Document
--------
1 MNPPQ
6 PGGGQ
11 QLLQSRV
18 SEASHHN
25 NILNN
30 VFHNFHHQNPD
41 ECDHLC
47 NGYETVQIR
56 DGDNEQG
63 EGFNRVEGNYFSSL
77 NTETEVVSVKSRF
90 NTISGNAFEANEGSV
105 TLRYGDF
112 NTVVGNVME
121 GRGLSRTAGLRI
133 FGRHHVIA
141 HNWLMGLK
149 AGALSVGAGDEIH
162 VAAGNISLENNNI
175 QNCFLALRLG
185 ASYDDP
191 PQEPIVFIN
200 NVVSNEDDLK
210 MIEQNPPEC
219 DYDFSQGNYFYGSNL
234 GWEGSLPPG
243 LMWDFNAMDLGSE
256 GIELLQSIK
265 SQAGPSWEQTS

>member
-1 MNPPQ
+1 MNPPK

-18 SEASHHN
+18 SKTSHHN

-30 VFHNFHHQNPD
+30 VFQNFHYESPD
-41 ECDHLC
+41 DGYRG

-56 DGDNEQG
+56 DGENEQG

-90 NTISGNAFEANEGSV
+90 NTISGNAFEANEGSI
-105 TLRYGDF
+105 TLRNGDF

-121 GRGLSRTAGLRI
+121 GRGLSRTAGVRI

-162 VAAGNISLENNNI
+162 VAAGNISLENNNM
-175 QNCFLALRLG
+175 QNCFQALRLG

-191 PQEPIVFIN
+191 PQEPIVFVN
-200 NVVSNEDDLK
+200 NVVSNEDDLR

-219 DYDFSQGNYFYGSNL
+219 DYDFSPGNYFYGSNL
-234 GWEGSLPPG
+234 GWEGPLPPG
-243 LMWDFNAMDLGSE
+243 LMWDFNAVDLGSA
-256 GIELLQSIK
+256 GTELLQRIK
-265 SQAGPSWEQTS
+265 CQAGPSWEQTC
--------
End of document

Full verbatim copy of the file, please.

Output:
1 MNPPQ
6 PGGGQ
11 QLLQSRV
18 SEASHHN
25 NILNN
30 VFHNFHHQNPD
41 ECDHLC
47 NGYETVQIR
56 DGDNEQG
63 EGFNRVEGNYFSSL
77 NTETEVVSVKSRF
90 NTISGNAFEANEGSV
105 TLRYGDF
112 NTVVGNVME
121 GRGLSRTAGLRI
133 FGRHHVIA
141 HNWLMGLK
149 AGALSVGAGDEIH
162 VAAGNISLENNNI
175 QNCFLALRLG
185 ASYDDP
191 PQEPIVFIN
200 NVVSNEDDLK
210 MIEQNPPEC
219 DYDFSQGNYFYGSNL
234 GWEGSLPPG
243 LMWDFNAMDLGSE
256 GIELLQSIK
265 SQAGPSWEQTS

>member
-1 MNPPQ
+1 MNPPK

-18 SEASHHN
+18 SKTSHHN

-30 VFHNFHHQNPD
+30 VFQNFHYESPD
-41 ECDHLC
+41 DGYRG

-56 DGDNEQG
+56 DGENEQG

-90 NTISGNAFEANEGSV
+90 NTISGNAFEANEGSI
-105 TLRYGDF
+105 TLRNGDF

-121 GRGLSRTAGLRI
+121 GRGLSRTAGVRI

-162 VAAGNISLENNNI
+162 VAAGNISLENNNM
-175 QNCFLALRLG
+175 QNCFQALRLG

-191 PQEPIVFIN
+191 PQEPIVFVN
-200 NVVSNEDDLK
+200 NVVSNEDDLR

-219 DYDFSQGNYFYGSNL
+219 DYDFSPGNYFYGSNL
-234 GWEGSLPPG
+234 GWEGPLPPG
-243 LMWDFNAMDLGSE
+243 LMWDFNAVDLGSA
-256 GIELLQSIK
+256 GTELLQRIK
-265 SQAGPSWEQTS
+265 CQAGPSWEQTC